Kim Bipes spent part of this week sifting through the ashes of her Santa Rosa home, one of thousands destroyed in California’s wildfires. She was looking for any keepsakes she could find, but her attention was also spinning forward to the challenge of rebuilding.
“We are all going to be competing for contractors,” she said Monday while scavenging for her family’s silver coin collection.
Thousands of people lost their homes in the fires that swept Northern California last week. As firefighters began to tame the blazes, these refugees were coming to terms not only with the loss of nearly all their belongings, but also with the difficulties that they will likely face as they try to rebuild.
Labor costs, a shortage of contractors, insurance uncertainties and safety concerns could all delay or drive up the price of rebuilding in Northern California, especially in high-cost Sonoma and Napa counties. Labor shortages are a particular headache.
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“It was hard to get workers before the fires, because the living costs in Sonoma and Napa are so much higher than elsewhere,” said Philip Martin, a labor economist at University of California, Davis. “Most people would say it is even going to get even harder to find workers after the fires.”
Some of those workers have been directly affected by the fires – they lost their own homes, were forced to evacuate or lost vehicles needed for employment. Matthew Egan, business representative of the Painters and Drywall Finishers union, said many of his members are displaced and have been moving their families from one spot to another.
“It’s very hard to find any place to stay in the North Bay,” he said.
Even in the best of times, Sonoma and Napa were not counties known for rapid home construction. Sonoma issued 581 residential building permits in 2016, the most in a decade. In Santa Rosa alone, the wildfire wiped out roughly six times that number of houses, a void that is sure to put upward pressure on housing costs across the North Bay.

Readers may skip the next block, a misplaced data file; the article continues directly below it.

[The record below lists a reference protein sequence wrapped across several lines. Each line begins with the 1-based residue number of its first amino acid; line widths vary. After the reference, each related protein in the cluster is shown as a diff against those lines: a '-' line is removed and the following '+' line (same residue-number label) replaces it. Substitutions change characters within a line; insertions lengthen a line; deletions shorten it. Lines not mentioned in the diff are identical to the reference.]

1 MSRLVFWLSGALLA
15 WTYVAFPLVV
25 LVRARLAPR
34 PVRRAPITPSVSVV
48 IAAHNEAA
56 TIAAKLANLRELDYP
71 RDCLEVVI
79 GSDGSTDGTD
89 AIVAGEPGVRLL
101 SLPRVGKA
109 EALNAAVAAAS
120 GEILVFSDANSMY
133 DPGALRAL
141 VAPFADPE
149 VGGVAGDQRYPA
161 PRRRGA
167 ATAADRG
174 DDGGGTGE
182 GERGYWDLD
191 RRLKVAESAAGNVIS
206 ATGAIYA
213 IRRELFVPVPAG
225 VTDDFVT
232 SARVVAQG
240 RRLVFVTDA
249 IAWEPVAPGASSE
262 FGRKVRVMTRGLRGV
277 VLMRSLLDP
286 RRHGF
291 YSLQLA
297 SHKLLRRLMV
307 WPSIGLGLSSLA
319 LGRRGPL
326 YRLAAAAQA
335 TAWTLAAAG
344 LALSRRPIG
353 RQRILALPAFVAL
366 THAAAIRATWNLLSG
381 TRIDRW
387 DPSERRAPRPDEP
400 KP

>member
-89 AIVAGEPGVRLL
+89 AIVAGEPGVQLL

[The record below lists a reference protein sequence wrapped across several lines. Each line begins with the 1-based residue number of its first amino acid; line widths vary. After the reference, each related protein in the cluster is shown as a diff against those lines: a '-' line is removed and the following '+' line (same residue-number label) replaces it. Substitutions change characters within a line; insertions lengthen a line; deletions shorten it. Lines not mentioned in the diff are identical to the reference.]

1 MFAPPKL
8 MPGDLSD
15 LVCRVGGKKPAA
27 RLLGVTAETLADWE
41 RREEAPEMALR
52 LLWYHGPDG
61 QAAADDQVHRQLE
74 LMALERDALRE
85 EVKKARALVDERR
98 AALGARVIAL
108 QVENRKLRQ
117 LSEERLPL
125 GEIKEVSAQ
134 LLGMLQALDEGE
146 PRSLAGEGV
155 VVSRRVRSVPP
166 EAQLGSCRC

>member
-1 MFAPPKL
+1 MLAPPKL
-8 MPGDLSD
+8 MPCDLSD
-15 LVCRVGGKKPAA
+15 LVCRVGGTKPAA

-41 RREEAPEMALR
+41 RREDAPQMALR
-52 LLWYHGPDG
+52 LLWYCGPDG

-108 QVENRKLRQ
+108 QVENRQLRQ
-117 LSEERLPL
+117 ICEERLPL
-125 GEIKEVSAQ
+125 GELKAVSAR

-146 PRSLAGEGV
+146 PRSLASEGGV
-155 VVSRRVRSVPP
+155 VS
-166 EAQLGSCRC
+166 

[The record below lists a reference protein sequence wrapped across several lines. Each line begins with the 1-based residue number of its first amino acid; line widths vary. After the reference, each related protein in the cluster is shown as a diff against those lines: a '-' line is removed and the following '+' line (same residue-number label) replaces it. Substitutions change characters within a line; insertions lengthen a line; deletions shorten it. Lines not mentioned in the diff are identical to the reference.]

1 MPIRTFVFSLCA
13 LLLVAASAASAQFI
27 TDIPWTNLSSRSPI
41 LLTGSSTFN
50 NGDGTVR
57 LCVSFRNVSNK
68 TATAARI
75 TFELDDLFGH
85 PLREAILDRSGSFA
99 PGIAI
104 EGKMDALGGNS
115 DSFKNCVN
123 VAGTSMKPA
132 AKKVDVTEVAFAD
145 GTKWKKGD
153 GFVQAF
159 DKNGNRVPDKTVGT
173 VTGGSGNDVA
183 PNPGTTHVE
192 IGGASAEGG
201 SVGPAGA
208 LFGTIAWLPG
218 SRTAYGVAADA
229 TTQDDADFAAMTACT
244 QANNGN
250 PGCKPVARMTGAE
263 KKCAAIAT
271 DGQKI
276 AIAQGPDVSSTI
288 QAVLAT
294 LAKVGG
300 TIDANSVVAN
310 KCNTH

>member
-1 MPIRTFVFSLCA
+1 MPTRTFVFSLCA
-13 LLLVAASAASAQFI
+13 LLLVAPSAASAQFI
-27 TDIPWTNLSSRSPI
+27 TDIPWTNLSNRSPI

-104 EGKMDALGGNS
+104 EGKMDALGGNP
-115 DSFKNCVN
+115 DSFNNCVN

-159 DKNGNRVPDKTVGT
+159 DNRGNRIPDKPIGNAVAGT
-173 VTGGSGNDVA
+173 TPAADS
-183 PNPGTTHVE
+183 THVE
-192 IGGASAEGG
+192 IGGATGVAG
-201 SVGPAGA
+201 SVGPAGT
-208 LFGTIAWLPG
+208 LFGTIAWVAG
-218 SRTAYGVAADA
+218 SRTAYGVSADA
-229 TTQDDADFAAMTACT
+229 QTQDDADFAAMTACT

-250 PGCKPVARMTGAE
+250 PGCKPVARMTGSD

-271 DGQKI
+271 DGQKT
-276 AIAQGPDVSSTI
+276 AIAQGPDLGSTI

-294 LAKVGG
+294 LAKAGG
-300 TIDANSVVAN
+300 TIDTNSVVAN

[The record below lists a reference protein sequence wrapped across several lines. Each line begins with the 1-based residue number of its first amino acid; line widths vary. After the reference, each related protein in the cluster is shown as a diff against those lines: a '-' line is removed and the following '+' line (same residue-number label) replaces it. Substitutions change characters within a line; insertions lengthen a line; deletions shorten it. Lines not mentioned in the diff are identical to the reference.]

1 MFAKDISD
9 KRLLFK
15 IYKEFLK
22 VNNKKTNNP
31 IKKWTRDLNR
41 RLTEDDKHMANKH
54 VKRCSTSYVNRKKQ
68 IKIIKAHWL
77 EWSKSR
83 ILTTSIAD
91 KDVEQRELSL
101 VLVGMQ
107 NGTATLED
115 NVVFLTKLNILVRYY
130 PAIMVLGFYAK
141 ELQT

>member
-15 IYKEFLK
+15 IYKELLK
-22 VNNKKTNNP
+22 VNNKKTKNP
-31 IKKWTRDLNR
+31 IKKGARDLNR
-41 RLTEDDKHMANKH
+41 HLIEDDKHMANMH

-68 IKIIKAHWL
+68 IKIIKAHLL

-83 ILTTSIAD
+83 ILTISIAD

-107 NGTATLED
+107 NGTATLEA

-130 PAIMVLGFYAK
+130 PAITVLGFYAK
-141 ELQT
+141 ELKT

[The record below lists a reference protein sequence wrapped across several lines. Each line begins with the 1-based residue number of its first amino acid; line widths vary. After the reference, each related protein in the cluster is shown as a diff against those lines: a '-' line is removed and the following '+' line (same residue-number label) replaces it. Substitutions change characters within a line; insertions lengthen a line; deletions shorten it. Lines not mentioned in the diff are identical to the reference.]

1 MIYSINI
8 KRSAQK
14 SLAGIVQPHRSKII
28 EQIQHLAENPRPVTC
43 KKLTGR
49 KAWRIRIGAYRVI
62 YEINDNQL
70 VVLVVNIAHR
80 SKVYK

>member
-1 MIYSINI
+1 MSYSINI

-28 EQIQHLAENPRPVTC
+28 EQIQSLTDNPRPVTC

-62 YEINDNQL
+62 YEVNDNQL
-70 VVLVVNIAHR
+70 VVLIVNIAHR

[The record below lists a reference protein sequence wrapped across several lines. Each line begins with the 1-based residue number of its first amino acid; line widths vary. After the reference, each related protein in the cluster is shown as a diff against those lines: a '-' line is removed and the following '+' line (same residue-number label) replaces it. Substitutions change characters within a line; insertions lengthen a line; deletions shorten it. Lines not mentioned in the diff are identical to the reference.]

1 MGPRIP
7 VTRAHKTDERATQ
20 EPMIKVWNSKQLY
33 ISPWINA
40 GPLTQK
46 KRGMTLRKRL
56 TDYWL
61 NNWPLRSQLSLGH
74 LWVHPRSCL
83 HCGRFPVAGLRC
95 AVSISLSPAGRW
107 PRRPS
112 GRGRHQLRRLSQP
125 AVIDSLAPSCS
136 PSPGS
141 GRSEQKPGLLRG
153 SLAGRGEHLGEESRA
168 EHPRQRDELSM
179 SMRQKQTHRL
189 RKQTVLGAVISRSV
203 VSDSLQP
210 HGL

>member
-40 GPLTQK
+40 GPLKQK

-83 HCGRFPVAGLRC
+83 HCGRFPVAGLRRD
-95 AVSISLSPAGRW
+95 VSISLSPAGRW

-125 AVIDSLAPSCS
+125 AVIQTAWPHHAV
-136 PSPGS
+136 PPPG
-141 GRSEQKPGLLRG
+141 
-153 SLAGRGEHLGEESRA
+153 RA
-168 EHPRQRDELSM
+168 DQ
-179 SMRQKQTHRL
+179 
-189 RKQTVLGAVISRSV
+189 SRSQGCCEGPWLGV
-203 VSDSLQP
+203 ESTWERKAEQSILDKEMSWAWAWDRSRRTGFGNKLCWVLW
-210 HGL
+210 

People wanting to rebuild are already flooding construction firms with calls, but questions abound on how it could happen. When will scorched neighborhoods be safe to build upon? Will the counties affected enact stronger fire codes for new construction? Many homeowners have insurance. But do they have the patience for years-long rebuilding, and policies that will cover the full costs?
Herman G. Hernandez, who manages a youth apprenticeship program for the Community Action Partnership of Sonoma County, has been working for years to train high-school dropouts and others to work as plumbers, electricians and other skilled trades. Some 78 youths have graduated from the Youth Connections program since 2013, but Hernandez acknowledges that number falls far short of meeting demand.
“There was a huge need for these workers prior to the wildfires,” Hernandez said Tuesday. “Now it is an overwhelmingly pressing need.”
Basic economics explains why Sonoma has trouble attracting construction workers. This year, the official Fair Market Rent – a calculation used by the federal government to calculate housing assistance vouchers – was $1,500 for a two-bedroom apartment in Napa County and $1,400 in Sonoma County, according to Martin, the UC Davis economist. That means a worker earning $15 an hour for 160 hours a month would pay more than half of his $2,400 monthly earnings in rent.
By contrast, Fair Market Rents in Fresno, Kern and other counties in the San Joaquin Valley are about half the levels in Napa and Sonoma, Martin said.